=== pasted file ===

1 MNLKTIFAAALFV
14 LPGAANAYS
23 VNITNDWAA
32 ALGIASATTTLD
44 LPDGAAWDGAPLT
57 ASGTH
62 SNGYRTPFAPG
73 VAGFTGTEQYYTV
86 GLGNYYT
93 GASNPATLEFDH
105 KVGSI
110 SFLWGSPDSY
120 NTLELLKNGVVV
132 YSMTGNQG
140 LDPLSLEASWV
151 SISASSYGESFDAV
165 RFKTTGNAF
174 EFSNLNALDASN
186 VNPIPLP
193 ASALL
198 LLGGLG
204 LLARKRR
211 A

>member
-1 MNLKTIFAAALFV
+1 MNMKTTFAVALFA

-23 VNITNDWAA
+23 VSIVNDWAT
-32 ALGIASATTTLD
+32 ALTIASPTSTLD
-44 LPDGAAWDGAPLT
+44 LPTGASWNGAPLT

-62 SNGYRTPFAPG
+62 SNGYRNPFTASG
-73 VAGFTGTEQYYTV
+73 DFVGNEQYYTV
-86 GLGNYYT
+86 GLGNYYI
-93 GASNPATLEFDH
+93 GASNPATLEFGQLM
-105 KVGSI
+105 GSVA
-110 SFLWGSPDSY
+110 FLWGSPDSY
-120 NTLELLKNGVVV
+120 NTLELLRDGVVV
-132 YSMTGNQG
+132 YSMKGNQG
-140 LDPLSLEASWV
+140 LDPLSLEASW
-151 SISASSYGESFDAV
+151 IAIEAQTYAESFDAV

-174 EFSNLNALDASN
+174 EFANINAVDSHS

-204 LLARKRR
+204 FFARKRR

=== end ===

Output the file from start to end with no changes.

1 MNLKTIFAAALFV
14 LPGAANAYS
23 VNITNDWAA
32 ALGIASATTTLD
44 LPDGAAWDGAPLT
57 ASGTH
62 SNGYRTPFAPG
73 VAGFTGTEQYYTV
86 GLGNYYT
93 GASNPATLEFDH
105 KVGSI
110 SFLWGSPDSY
120 NTLELLKNGVVV
132 YSMTGNQG
140 LDPLSLEASWV
151 SISASSYGESFDAV
165 RFKTTGNAF
174 EFSNLNALDASN
186 VNPIPLP
193 ASALL
198 LLGGLG
204 LLARKRR
211 A

>member
-1 MNLKTIFAAALFV
+1 MNMKTTFAVALFA

-23 VNITNDWAA
+23 VSIVNDWAT
-32 ALGIASATTTLD
+32 ALTIASPTSTLD
-44 LPDGAAWDGAPLT
+44 LPTGASWNGAPLT

-62 SNGYRTPFAPG
+62 SNGYRNPFTASG
-73 VAGFTGTEQYYTV
+73 DFVGNEQYYTV
-86 GLGNYYT
+86 GLGNYYI
-93 GASNPATLEFDH
+93 GASNPATLEFGQLM
-105 KVGSI
+105 GSVA
-110 SFLWGSPDSY
+110 FLWGSPDSY
-120 NTLELLKNGVVV
+120 NTLELLRDGVVV
-132 YSMTGNQG
+132 YSMKGNQG
-140 LDPLSLEASWV
+140 LDPLSLEASW
-151 SISASSYGESFDAV
+151 IAIEAQTYAESFDAV

-174 EFSNLNALDASN
+174 EFANINAVDSHS

-204 LLARKRR
+204 FFARKRR